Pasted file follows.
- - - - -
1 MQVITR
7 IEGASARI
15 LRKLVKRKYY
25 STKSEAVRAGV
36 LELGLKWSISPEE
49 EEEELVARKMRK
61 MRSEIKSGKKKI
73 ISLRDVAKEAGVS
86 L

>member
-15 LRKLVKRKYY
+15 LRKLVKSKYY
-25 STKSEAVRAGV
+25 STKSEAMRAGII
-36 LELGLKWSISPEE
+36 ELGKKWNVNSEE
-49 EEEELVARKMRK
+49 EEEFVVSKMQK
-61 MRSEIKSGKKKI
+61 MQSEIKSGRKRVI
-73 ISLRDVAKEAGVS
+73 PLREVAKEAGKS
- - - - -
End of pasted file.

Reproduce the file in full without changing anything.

1 MQVITR
7 IEGASARI
15 LRKLVKRKYY
25 STKSEAVRAGV
36 LELGLKWSISPEE
49 EEEELVARKMRK
61 MRSEIKSGKKKI
73 ISLRDVAKEAGVS
86 L

>member
-15 LRKLVKRKYY
+15 LRKLVKSKYY
-25 STKSEAVRAGV
+25 STKSEAMRAGII
-36 LELGLKWSISPEE
+36 ELGKKWNVNSEE
-49 EEEELVARKMRK
+49 EEEFVVSKMQK
-61 MRSEIKSGKKKI
+61 MQSEIKSGRKRVI
-73 ISLRDVAKEAGVS
+73 PLREVAKEAGKS